At some point you’ve probably experienced a problem in your code that you didn’t know how to solve. Here are 5 techniques you can use to get you going again (and be sure to watch the 1950s educational film inspired video version of this post).
1. Rubber Duck Debugging
The first thing to try when you get stuck on a coding problem is talk yourself through the problem again.
This technique tends to work well and is equivalent to those times when you ask someone for help but realize the solution while explaining the problem to them.
To save yourself embarrassment (and to let your coworkers keep working uninterrupted), people often substitute an inanimate object, like a rubber duck, instead of a coworker to try and work out the problem on their own.
2. Simplify the Problem
Breaking a problem down into smaller solvable parts can help sometimes.
Try breaking down long methods into multiple shorter ones, swap in simpler values for parameters, and try to just get a single use case working before attacking your entire problem set.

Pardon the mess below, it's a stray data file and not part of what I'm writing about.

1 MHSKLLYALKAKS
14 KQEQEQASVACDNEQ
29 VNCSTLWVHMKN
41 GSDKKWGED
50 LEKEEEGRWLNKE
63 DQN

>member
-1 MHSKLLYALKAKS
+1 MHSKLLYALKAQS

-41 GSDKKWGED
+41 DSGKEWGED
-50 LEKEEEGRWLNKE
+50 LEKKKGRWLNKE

Often times making progress on a smaller section of your problematic code can get you going again.
3. Check the Internet
As great as the internet is, limit yourself to how much searching you do when troubleshooting. Searching for an online solution can quickly devolve into wasting two hours with nothing to show.
4. Ask a Friend
If you work through problems with others you’re probably amazed at how differently others approach a problem. Often times this leads to a solution you would not have thought of on your own.
Friends who are new to the problem area often have the most creative solutions due to not yet having become cynical and jaded from previous experience.
Try to hold off on this option until at least trying all of the above techniques because it’s rude to constantly interrupt another person’s concentration.
5. Take a Break
Sometimes you just need to take a break.
Whether it’s going out for a run at lunch or going home for the day, try doing something else for at least an hour and DON’T think about your coding problem while doing the other activity.
Often you will return to your problem later on with new ideas for possible solutions.